The last part of the trilogy offers an unrealistic, unimpressive, mediocre, tasteless ending. Fifty Shades of Grey Freed, just like in the other movies offers neither absolute love nor enough sex scenes for those audience members expecting those elements. In this movie the director James Foley tries to incorporate the elements of a thriller and fails miserably trying to do so.
The film starts with a very sensual sneak peek of Anastasia’s (Dakota Johnson) dress as she prepares to be wedded to Christian (Jamie Dornan). After the wedding, they are whipped to Christian’s (or rather Christian and Anastasia’s) private jet, where they embark on a romantic trip to Paris. Their return to their now wedded life slowly takes a toll on Anastasia’s expectation of her relationship with Christian. When Ana shows up at her job, the Seattle Independent Press, she discovers she has been promoted to chief fiction editor and hesitates to believe her efforts are the result of her promotion. Ana is in disbelief of her new life as Mrs. Grey when she finds out she has private cooks at her house. Christian invites her to accommodate to the lifestyle he is used to but again, Ana, Ana Steele, as she prefers to be called at her job, fights against Christian wishes (Ana forgets to take her birth control shot and becomes pregnant, something that Christian does not approve of at first). Christian goes on a trip and Ana remains in Seattle and decides to have a few drinks with her friend Kate (Eloise Mumford). When she gets home, inebriated she is assaulted by Jack Hyde (Erik Johnson) , her ex-boss who plots against her well-being as a means to take revenge on Christian. The movie here takes a “dramatic turn of events” that make Ana stand for herself and become the hero the movie trilogy expects her to be.
The plot follows a bad script, filled with mini plots that never get explained, clichés and a compilation of sex scenes (where Ana displays almost her entire naked body and Christian’s body does not get as exposed) followed by tense, “action” scenes to try to show a serious “complex” synopsis. The result: atrocious, feeble and an unfulfilled promise of romance. An emotionally damaged multimillionaire chooses a plain Jane with whom he shares nothing but sensual attraction. Ana willingly submits to him while showing some moments of resistance towards him.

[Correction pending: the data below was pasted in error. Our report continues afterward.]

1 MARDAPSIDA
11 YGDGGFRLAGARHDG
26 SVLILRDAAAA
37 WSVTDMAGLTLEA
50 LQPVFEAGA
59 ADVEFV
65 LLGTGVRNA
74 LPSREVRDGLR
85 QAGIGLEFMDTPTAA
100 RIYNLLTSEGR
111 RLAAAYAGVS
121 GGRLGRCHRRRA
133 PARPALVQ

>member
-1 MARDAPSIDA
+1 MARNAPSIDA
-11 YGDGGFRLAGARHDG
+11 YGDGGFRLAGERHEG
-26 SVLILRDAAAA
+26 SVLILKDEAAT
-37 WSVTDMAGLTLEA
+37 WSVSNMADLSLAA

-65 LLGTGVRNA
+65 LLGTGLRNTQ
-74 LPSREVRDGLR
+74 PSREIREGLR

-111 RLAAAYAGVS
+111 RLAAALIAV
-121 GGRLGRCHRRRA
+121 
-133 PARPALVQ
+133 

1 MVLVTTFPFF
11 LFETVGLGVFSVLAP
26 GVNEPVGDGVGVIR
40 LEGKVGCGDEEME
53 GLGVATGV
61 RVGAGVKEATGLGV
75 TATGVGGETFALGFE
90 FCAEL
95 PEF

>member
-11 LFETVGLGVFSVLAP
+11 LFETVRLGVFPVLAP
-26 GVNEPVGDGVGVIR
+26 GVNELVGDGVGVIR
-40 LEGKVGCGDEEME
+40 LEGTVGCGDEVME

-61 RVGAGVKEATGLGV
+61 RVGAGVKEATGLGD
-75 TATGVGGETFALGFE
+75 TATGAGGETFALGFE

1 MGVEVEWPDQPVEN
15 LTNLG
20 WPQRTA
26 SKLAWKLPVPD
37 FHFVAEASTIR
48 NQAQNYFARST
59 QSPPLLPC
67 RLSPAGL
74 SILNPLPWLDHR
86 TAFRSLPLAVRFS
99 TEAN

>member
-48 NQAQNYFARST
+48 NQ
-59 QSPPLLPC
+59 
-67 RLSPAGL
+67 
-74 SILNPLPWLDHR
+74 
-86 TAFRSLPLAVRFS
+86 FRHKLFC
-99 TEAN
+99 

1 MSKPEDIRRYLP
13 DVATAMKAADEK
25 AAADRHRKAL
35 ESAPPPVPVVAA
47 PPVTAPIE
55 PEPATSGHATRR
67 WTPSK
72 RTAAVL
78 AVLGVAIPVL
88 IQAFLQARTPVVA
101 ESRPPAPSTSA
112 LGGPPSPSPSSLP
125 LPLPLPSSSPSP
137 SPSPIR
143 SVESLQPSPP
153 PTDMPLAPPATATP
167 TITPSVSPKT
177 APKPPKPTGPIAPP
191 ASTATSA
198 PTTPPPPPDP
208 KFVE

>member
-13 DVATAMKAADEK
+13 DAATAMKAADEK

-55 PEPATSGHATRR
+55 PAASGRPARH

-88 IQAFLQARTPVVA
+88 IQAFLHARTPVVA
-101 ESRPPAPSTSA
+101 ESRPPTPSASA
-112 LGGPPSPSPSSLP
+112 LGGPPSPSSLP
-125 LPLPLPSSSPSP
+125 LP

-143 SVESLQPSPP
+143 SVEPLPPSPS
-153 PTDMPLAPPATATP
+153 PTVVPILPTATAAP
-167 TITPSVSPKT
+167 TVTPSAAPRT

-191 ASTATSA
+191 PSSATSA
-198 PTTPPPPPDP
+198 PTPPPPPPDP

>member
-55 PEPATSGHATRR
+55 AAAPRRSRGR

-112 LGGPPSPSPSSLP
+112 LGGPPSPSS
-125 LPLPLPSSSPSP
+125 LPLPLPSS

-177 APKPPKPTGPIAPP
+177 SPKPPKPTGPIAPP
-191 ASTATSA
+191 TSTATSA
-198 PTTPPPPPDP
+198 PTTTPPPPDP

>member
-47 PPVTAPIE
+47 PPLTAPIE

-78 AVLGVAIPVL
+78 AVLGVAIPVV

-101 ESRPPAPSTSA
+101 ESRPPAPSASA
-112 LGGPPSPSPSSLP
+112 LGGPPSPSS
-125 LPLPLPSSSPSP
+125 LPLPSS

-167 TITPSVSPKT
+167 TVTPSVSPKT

Reviewed by Elena Oregui
It’s the last call Pitches! In Pitch Perfect 3, follow the Bellas as they navigate life after college. Then, Emily (Hailee Steinfeld) invites the Bellas back for a reunion. However, the Bellas are let down when they find out they were invited to watch, instead of perform. Together, fearing they already peaked after winning the Worlds Championship, they decide to do one last tour for the USO show to thank the troops in Europe. In an added surprised, DJ Khaled will pick from one of the groups to open for him on tour.
Pitch Perfect 3 brings back all the Bellas we have come to love as Anna Kendrick, Rebel Wilson, Brittany Snow and Anna Camp (and more) reprise their roles, along with all the other favorite Bellas. The movie does well to bring back all the lovable and quirky traits we have come to know and love. Fat Amy brings some action to the movie in a hilarious way only Fat Amy can provide. Pitch Perfect 3 also does well to pay tribute to the past movies with little Easter Eggs all over place. There were some predictable romances, but I’m glad to see they didn’t go with the overly predictable romance between Beca and Theo (Thank you Anna Kendrick).
However, music didn’t seem to be as a big factor in the final installment of the trilogy. The mash-ups were lacking when compared to the previous movies. Stand alone the music is decent, but there was no stand out song. The music didn’t seem to matter as much in this movie.
In the end, Pitch Perfect 3 does well to end the Pitch Perfect series, leaving fans with conclusions to their favorite characters to be able to say good-bye. Pitch Perfect 3 pays tribute to the fans in a movie that will for the most part leave fans satisfied.
Reviewed By Kayla Colwell
Beauty and the Beast may be a ‘tale as old as time’ but this live action remake will have the audience in awe as the popular fairytale world is realized in a realistic and beautiful way. As backstories of both Belle and the Beast are further explored there is a new tone of relatability found in the film. All of the characters are multi-dimensional which creates a fresh take on this classic.
Emma Watson molds Belle into a role model for girls by highlighting her quirkiness. Watson’s Belle is the perfect modern spin on a princess. She is smart, sophisticated and spunky. Dan Stevens on the other hand shows us a side of the Beast we never got to experience in the original version. We get to learn more about his upbringing and what made him the way he is.
The chemistry between Watson and Stevens will draw the viewer in and capture the beauty found within this love story. Beauty and the Beast gives us a sense of familiarity with enough newness to peak our curiosity without completely changing the tale. In the 3D version the 3D use is subtle and suits the mood of the film, while adding many layers to the viewer’s experience. Beauty and the Beast is truly a tale that will be enjoyed by the whole family.